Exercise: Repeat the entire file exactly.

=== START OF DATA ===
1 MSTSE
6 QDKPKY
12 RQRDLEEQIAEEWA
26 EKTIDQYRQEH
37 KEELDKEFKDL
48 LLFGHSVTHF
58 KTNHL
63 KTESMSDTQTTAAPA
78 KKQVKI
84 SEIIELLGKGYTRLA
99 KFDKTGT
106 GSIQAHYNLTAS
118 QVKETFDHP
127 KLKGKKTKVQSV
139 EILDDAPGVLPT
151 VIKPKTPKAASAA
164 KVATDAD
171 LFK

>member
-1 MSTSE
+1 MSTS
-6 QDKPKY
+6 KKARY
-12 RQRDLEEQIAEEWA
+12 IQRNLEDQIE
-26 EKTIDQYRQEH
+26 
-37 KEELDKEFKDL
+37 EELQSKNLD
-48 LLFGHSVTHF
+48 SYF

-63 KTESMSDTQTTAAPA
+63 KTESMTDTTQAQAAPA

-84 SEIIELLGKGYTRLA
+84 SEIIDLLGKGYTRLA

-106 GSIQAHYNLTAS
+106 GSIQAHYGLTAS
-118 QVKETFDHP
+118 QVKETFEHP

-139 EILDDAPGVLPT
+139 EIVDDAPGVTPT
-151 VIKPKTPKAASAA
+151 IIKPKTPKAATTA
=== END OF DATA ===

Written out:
1 MSTSE
6 QDKPKY
12 RQRDLEEQIAEEWA
26 EKTIDQYRQEH
37 KEELDKEFKDL
48 LLFGHSVTHF
58 KTNHL
63 KTESMSDTQTTAAPA
78 KKQVKI
84 SEIIELLGKGYTRLA
99 KFDKTGT
106 GSIQAHYNLTAS
118 QVKETFDHP
127 KLKGKKTKVQSV
139 EILDDAPGVLPT
151 VIKPKTPKAASAA
164 KVATDAD
171 LFK

>member
-1 MSTSE
+1 MSTS
-6 QDKPKY
+6 KKARY
-12 RQRDLEEQIAEEWA
+12 IQRNLEDQIE
-26 EKTIDQYRQEH
+26 
-37 KEELDKEFKDL
+37 EELQSKNLD
-48 LLFGHSVTHF
+48 SYF

-63 KTESMSDTQTTAAPA
+63 KTESMTDTTQAQAAPA

-84 SEIIELLGKGYTRLA
+84 SEIIDLLGKGYTRLA

-106 GSIQAHYNLTAS
+106 GSIQAHYGLTAS
-118 QVKETFDHP
+118 QVKETFEHP

-139 EILDDAPGVLPT
+139 EIVDDAPGVTPT
-151 VIKPKTPKAASAA
+151 IIKPKTPKAATTA